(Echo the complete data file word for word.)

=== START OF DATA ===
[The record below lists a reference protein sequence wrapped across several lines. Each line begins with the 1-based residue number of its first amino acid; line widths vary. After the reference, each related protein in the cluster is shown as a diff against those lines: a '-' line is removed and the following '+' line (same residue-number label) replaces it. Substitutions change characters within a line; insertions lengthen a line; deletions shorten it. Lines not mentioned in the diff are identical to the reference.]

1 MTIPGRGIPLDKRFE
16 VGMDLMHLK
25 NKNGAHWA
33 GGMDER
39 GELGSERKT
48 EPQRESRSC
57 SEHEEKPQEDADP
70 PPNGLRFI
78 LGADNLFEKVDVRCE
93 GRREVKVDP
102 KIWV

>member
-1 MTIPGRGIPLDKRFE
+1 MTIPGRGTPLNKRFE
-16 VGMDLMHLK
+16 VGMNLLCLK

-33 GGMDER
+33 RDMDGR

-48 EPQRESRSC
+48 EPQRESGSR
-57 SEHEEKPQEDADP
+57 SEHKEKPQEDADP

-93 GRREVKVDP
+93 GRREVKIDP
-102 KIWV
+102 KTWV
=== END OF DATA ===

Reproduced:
[The record below lists a reference protein sequence wrapped across several lines. Each line begins with the 1-based residue number of its first amino acid; line widths vary. After the reference, each related protein in the cluster is shown as a diff against those lines: a '-' line is removed and the following '+' line (same residue-number label) replaces it. Substitutions change characters within a line; insertions lengthen a line; deletions shorten it. Lines not mentioned in the diff are identical to the reference.]

1 MTIPGRGIPLDKRFE
16 VGMDLMHLK
25 NKNGAHWA
33 GGMDER
39 GELGSERKT
48 EPQRESRSC
57 SEHEEKPQEDADP
70 PPNGLRFI
78 LGADNLFEKVDVRCE
93 GRREVKVDP
102 KIWV

>member
-1 MTIPGRGIPLDKRFE
+1 MTIPGRGTPLNKRFE
-16 VGMDLMHLK
+16 VGMNLLCLK

-33 GGMDER
+33 RDMDGR

-48 EPQRESRSC
+48 EPQRESGSR
-57 SEHEEKPQEDADP
+57 SEHKEKPQEDADP

-93 GRREVKVDP
+93 GRREVKIDP
-102 KIWV
+102 KTWV